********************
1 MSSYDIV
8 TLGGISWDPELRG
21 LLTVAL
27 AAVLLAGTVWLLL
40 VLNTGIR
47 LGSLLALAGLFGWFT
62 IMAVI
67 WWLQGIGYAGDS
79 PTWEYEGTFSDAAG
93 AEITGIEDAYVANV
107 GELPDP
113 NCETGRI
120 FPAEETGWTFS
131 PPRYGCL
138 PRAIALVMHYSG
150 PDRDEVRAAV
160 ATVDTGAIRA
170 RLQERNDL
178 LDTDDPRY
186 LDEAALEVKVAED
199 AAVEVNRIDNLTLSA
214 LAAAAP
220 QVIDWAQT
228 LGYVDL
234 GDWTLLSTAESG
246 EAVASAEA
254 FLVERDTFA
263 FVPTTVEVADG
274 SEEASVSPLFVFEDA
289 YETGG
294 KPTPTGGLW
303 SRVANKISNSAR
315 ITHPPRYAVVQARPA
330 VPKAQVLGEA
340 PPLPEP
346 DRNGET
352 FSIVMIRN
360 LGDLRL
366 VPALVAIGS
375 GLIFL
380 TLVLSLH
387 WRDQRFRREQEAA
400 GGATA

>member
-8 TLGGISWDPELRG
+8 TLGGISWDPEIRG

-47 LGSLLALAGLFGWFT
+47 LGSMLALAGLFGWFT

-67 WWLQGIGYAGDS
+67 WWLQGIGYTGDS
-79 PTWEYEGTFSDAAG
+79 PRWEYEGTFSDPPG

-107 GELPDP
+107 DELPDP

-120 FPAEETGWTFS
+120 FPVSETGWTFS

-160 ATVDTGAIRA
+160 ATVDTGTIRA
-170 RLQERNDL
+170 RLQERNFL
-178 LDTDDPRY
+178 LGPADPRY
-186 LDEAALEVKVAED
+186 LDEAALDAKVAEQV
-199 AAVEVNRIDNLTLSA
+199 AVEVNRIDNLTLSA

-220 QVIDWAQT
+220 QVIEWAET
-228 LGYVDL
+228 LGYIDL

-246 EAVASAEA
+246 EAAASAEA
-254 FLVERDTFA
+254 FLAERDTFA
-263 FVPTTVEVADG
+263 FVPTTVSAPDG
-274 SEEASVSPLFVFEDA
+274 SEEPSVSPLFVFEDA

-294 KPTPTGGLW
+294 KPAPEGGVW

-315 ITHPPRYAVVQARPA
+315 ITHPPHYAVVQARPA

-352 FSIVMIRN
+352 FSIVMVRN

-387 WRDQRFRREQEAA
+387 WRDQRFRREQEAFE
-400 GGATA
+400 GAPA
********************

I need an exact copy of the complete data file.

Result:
1 MSSYDIV
8 TLGGISWDPELRG
21 LLTVAL
27 AAVLLAGTVWLLL
40 VLNTGIR
47 LGSLLALAGLFGWFT
62 IMAVI
67 WWLQGIGYAGDS
79 PTWEYEGTFSDAAG
93 AEITGIEDAYVANV
107 GELPDP
113 NCETGRI
120 FPAEETGWTFS
131 PPRYGCL
138 PRAIALVMHYSG
150 PDRDEVRAAV
160 ATVDTGAIRA
170 RLQERNDL
178 LDTDDPRY
186 LDEAALEVKVAED
199 AAVEVNRIDNLTLSA
214 LAAAAP
220 QVIDWAQT
228 LGYVDL
234 GDWTLLSTAESG
246 EAVASAEA
254 FLVERDTFA
263 FVPTTVEVADG
274 SEEASVSPLFVFEDA
289 YETGG
294 KPTPTGGLW
303 SRVANKISNSAR
315 ITHPPRYAVVQARPA
330 VPKAQVLGEA
340 PPLPEP
346 DRNGET
352 FSIVMIRN
360 LGDLRL
366 VPALVAIGS
375 GLIFL
380 TLVLSLH
387 WRDQRFRREQEAA
400 GGATA

>member
-8 TLGGISWDPELRG
+8 TLGGISWDPEIRG

-47 LGSLLALAGLFGWFT
+47 LGSMLALAGLFGWFT

-67 WWLQGIGYAGDS
+67 WWLQGIGYTGDS
-79 PTWEYEGTFSDAAG
+79 PRWEYEGTFSDPPG

-107 GELPDP
+107 DELPDP

-120 FPAEETGWTFS
+120 FPVSETGWTFS

-160 ATVDTGAIRA
+160 ATVDTGTIRA
-170 RLQERNDL
+170 RLQERNFL
-178 LDTDDPRY
+178 LGPADPRY
-186 LDEAALEVKVAED
+186 LDEAALDAKVAEQV
-199 AAVEVNRIDNLTLSA
+199 AVEVNRIDNLTLSA

-220 QVIDWAQT
+220 QVIEWAET
-228 LGYVDL
+228 LGYIDL

-246 EAVASAEA
+246 EAAASAEA
-254 FLVERDTFA
+254 FLAERDTFA
-263 FVPTTVEVADG
+263 FVPTTVSAPDG
-274 SEEASVSPLFVFEDA
+274 SEEPSVSPLFVFEDA

-294 KPTPTGGLW
+294 KPAPEGGVW

-315 ITHPPRYAVVQARPA
+315 ITHPPHYAVVQARPA

-352 FSIVMIRN
+352 FSIVMVRN

-387 WRDQRFRREQEAA
+387 WRDQRFRREQEAFE
-400 GGATA
+400 GAPA